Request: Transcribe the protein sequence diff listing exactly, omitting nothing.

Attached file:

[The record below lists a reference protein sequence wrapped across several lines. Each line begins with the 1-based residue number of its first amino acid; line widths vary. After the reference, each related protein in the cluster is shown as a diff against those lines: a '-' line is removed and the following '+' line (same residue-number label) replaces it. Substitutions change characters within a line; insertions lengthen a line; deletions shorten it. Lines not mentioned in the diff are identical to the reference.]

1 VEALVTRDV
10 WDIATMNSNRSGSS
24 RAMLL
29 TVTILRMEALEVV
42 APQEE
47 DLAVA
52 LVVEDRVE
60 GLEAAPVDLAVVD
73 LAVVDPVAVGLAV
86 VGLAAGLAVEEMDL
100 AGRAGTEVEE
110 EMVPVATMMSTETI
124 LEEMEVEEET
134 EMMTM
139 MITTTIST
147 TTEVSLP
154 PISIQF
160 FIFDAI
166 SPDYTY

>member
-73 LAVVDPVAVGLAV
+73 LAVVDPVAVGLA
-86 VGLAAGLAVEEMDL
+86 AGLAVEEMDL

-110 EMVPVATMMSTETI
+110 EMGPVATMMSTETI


[The record below lists a reference protein sequence wrapped across several lines. Each line begins with the 1-based residue number of its first amino acid; line widths vary. After the reference, each related protein in the cluster is shown as a diff against those lines: a '-' line is removed and the following '+' line (same residue-number label) replaces it. Substitutions change characters within a line; insertions lengthen a line; deletions shorten it. Lines not mentioned in the diff are identical to the reference.]

1 VEALVTRDV
10 WDIATMNSNRSGSS
24 RAMLL
29 TVTILRMEALEVV
42 APQEE
47 DLAVA
52 LVVEDRVE
60 GLEAAPVDLAVVD
73 LAVVDPVAVGLAV
86 VGLAAGLAVEEMDL
100 AGRAGTEVEE
110 EMVPVATMMSTETI
124 LEEMEVEEET
134 EMMTM
139 MITTTIST
147 TTEVSLP
154 PISIQF
160 FIFDAI
166 SPDYTY

>member
-73 LAVVDPVAVGLAV
+73 LAVVDPVAVGLA
-86 VGLAAGLAVEEMDL
+86 AGLAVEEMDL

-110 EMVPVATMMSTETI
+110 EMGPVATMMSTETI